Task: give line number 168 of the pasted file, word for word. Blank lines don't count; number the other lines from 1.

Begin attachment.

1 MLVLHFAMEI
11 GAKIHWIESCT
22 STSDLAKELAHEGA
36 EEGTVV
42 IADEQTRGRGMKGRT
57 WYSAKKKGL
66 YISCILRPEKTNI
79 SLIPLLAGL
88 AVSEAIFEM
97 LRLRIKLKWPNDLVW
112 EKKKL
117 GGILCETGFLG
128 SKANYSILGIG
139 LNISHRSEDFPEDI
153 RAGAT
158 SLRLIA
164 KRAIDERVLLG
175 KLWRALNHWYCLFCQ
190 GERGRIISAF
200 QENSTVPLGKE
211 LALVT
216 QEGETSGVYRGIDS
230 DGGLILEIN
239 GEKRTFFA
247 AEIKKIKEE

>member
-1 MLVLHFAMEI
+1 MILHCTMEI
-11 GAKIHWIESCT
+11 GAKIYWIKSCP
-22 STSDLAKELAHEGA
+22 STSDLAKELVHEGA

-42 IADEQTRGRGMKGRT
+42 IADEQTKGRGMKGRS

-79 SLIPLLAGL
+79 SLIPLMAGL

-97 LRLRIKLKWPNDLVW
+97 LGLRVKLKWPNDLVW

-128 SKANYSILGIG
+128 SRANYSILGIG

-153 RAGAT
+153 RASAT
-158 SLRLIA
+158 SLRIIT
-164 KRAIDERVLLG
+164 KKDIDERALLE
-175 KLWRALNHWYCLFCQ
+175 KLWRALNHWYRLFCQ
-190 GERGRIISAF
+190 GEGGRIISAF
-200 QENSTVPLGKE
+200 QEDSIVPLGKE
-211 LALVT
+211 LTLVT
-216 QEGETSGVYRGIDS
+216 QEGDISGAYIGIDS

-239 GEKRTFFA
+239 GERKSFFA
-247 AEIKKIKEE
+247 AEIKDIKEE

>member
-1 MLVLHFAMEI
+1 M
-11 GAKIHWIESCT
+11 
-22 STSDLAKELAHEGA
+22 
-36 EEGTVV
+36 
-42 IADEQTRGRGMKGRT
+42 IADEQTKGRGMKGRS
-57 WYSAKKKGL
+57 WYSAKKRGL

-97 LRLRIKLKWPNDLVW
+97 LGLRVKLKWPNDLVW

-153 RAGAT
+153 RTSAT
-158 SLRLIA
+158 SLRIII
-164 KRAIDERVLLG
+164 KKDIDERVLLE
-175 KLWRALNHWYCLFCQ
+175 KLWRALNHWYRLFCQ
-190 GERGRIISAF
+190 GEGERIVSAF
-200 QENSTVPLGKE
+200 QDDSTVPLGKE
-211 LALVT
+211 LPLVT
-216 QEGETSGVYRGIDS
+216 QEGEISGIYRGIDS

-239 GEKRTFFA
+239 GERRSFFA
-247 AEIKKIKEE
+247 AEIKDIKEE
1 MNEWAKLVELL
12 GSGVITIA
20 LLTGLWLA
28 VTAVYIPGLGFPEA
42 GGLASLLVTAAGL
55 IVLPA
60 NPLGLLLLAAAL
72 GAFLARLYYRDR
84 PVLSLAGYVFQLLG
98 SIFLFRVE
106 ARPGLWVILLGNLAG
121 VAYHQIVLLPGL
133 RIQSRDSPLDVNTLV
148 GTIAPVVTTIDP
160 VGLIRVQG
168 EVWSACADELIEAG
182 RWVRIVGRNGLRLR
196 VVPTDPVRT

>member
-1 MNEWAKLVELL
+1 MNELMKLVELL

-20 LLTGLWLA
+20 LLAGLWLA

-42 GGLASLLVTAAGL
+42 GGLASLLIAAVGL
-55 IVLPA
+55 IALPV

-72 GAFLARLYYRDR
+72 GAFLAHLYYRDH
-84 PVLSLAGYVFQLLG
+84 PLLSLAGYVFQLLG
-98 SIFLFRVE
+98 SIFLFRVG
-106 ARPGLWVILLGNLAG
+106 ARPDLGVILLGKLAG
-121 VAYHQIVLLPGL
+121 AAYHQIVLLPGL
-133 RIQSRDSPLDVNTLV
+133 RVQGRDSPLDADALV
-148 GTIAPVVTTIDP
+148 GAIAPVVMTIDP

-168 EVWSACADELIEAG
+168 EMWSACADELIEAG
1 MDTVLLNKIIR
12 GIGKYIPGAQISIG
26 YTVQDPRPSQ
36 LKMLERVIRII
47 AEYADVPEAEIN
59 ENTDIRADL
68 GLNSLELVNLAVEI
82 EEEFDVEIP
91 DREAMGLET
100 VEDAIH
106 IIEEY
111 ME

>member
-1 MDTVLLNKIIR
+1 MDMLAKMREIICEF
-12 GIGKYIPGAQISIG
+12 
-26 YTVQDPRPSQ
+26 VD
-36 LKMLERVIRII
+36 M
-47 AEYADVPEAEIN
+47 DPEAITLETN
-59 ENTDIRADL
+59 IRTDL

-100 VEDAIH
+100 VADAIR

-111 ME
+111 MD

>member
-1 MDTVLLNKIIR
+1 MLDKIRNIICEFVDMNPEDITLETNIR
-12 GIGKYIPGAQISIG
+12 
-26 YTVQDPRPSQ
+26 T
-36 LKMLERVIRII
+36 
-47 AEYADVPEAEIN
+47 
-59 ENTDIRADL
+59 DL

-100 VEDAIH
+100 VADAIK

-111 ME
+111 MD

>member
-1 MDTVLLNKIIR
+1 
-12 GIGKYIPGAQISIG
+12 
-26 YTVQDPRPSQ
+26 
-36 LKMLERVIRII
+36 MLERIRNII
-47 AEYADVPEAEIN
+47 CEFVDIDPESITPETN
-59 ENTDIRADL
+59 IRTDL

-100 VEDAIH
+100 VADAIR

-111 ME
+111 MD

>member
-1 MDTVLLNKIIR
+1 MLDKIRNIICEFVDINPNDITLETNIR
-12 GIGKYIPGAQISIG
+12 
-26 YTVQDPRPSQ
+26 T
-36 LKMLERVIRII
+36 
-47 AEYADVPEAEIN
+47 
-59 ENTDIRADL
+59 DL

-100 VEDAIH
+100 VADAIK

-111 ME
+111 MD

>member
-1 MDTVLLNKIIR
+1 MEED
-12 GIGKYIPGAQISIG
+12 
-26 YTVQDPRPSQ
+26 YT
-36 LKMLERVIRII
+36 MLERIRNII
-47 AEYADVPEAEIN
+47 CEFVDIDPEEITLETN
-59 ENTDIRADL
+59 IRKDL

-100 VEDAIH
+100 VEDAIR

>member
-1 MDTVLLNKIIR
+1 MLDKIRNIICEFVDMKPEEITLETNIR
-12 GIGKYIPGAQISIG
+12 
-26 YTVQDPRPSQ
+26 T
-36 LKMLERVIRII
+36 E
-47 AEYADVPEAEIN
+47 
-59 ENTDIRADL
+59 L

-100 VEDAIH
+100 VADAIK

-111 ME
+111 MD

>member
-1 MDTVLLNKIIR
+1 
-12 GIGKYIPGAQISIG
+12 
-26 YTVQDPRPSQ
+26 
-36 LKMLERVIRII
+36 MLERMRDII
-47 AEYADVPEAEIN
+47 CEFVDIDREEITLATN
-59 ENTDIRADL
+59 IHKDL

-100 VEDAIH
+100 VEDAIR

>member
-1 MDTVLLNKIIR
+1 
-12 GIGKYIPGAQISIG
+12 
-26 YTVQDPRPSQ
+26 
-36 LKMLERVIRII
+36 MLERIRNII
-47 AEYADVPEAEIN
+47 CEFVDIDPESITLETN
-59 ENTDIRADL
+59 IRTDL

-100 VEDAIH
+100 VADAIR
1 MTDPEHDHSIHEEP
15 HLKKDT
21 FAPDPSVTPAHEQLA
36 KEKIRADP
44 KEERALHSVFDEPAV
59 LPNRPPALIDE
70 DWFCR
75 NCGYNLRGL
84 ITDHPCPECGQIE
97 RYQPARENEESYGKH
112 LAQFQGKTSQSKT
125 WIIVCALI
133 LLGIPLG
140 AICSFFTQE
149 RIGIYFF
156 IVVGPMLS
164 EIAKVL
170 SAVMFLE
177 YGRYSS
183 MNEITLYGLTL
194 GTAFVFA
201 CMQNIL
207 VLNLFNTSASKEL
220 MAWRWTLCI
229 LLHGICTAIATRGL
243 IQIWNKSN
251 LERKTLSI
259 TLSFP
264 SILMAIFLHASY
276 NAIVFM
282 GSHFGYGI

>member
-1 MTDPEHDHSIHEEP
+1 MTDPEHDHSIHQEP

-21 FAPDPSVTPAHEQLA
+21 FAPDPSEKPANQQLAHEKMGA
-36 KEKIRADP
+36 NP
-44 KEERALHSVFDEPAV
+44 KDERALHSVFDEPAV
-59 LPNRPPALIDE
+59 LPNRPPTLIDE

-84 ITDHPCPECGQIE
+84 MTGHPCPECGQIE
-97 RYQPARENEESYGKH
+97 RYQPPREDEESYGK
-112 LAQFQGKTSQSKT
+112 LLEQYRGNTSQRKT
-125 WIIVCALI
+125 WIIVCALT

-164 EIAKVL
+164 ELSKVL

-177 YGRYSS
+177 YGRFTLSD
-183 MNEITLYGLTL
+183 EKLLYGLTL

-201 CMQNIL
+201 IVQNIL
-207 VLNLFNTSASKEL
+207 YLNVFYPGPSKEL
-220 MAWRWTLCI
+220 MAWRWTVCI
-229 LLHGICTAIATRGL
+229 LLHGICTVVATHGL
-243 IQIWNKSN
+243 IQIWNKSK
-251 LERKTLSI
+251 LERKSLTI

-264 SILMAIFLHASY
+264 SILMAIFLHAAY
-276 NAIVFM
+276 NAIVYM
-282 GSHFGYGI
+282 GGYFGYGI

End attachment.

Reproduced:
>member